Three things to know about popSlate

E-paper isn't new, but slapping a sheet of it on the back of your iPhone is, with popSlate confident not only that its case is the best around for Apple's smartphone, but that it can build a social network around it. They're ambitious plans, but enough to persuade crowdfunding backers to part with more than $200k two years ago. Still, there are some things to consider before you wallpaper your iPhone with E Ink.

It’s built around Instagram for e-paper

popSlate's social community is a little like Instagram or Flickr only with the colors turned down. Everyone has a unique profile, and you can either browse through existing images – either organized into categories, or by those people you "follow" – or take your own, either loading them from the camera roll or snapping them directly within the popSlate app.

Around 150 beta testers have been using popSlate in the wild for the past few months, many of them sharing images publicly, and that means there are already plenty of photos to choose from. popSlate calls that "re-popping", and you'll get notified whenever one of your pictures is used by someone else.

Not all images are created equal

When you're working with a 4-inch 400 x 240 e-paper display, that only supports monochrome not color, some photos are going to look better than others. popSlate works best with high-contrast images and bold shapes, and the integrated photo editing tools allow you to quickly tweak the brightness and other levels to suit the nature of the E Ink screen.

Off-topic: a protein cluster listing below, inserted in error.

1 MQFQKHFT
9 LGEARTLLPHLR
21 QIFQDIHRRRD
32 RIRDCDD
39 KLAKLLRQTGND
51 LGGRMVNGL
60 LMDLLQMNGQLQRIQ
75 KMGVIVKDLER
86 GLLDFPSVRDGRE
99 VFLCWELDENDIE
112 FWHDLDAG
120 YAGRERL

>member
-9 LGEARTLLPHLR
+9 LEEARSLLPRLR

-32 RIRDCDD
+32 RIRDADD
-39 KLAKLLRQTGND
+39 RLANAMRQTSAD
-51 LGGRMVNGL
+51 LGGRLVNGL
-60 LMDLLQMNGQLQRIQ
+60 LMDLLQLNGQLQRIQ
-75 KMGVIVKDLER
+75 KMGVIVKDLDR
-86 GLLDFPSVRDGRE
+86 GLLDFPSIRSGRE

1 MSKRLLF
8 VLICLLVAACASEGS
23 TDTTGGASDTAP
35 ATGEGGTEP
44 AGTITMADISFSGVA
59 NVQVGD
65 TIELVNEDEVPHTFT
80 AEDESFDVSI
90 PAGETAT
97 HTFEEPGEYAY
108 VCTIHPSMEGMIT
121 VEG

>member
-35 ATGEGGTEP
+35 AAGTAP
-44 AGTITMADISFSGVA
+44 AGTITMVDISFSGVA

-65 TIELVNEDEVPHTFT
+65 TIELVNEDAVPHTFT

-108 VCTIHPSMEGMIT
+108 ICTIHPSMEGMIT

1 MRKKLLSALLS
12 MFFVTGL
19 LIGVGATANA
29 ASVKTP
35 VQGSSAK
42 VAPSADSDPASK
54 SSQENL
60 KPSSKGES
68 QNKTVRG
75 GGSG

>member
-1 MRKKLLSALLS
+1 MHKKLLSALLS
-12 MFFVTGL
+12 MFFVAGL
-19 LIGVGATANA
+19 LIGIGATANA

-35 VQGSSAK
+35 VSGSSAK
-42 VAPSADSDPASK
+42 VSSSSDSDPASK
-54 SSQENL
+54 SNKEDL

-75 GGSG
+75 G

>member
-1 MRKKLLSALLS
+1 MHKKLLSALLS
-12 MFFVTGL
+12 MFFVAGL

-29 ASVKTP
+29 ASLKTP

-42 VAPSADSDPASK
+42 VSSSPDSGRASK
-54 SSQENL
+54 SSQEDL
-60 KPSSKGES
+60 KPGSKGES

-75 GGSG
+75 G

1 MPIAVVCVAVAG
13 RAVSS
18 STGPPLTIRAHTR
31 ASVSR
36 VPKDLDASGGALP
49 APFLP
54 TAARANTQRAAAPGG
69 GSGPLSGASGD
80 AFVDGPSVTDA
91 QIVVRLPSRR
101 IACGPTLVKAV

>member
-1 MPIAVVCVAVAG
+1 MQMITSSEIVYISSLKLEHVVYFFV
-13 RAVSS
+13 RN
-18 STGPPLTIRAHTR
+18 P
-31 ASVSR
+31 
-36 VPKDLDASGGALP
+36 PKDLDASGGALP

As for text, fonts smaller than around 12 points can start to get a little crunchy. With storage for eight images at most, meanwhile, this isn't going to replace your Kindle.

Power-users might be better off waiting

Right now, popSlate is in its infancy: the first generation case is more a reward to early backers from the 2013 Indiegogo campaign than anything else. In this iteration, it's more along the lines of a customizable fashion case – albeit one that paints its changing pictures in low-res monochrome – than a usability improvement.

New software, planned for the coming months, will change that. popSlate has initially turned to IFTTT, the IoT backbone, to link together online services like Google Calendar and Gmail: register your accounts, and – when the firmware is updated – you'll be able to have message notifications, schedule reminders, and more all pushed to the case.

Following that will be native support for iOS apps, cutting IFTTT out of the equation for the core functionality at least, while third-party software and services will be able to tap into popSlate's API and SDK.

Want to know more on popSlate? Check out the full SlashGear review for all the details!

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